100 pictures into the 2,000 pictures Sara shot, the bride was tears, as every photo was too dark, too bright, blurry, or just not that good. Furthermore, the bride and groom noticed that there was no shot of their first kiss, and the reception shots were mostly of stupid antics of nearly drunk friends. The cake image was a huge disappointment. You couldn’t even tell what the cake looked like, much less see the specially designed cutlery they held. The only images of them dancing was in the distance over tables of people. Their were no images of the bride dancing with her father, groom with his mom, or the bride with her grandfather who was recently diagnosed with cancer, an image the bride specifically requested.

While this story is fictional, each part is from a real situations that wedding photographers hear about all of the time. In fact, many of our client’s guests have approached us during a reception to tell us about their “Friend Sara” or “Uncle Fred” experience, and how they wish they had hired us to shoot the wedding. So, why does this happen? Because the bottom line is, while Sara had all the professional camera gear (which is unlikely in the first place), and had experience shooting landscape and outdoors scenes, she doesn’t have the following:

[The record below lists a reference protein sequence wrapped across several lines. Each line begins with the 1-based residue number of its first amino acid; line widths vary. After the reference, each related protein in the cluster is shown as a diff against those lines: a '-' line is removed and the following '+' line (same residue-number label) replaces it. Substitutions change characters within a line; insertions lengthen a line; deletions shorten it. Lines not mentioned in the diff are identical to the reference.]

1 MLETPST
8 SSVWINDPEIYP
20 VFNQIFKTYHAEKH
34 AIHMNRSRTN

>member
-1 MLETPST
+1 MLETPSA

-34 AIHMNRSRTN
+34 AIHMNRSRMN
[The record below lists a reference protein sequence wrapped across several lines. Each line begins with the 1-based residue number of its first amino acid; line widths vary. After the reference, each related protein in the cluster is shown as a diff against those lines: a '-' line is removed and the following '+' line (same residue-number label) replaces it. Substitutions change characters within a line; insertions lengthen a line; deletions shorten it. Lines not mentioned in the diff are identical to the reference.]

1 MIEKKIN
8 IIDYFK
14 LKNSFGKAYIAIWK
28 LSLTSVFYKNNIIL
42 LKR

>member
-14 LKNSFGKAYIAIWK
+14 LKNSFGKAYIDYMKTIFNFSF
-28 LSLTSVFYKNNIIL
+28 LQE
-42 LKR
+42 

1. The knowledge and experience to use manual settings where the operator has complete control based on different lighting scenarios. A wedding or event photographer usually has 2-3 seconds to adjust settings on the fly, anymore and they usually miss something.
  2. The knowledge of how a camera reads and interprets light and the ability to harness light both inside and outside the camera. In most situations this comes from the photographer’s past experience and not from camera readings.
  3. The foresight to know what equipment might be needed and be prepared with it on hand and ready to access. Most photographers check out the venue and lighting prior to an event to know what to expect and be prepared.
  4. Clothing and carrying cases needed to always have necessary equipment and accessories on self at all times. Sometimes this means having a knowledgeable assistant present.
  5. Experience capturing once in a lifetime momentary occasions so that you're in the right place at the right time and it is not only documented but shows the subjects most attractively.
  6. The energy to work non-stop for 12 plus hours without breaks. This is a wedding photographer's job. We work as a team, staggering breaks during non-crucial moments throughout the day, so that one of us is always on duty ready to capture whatever moment happens.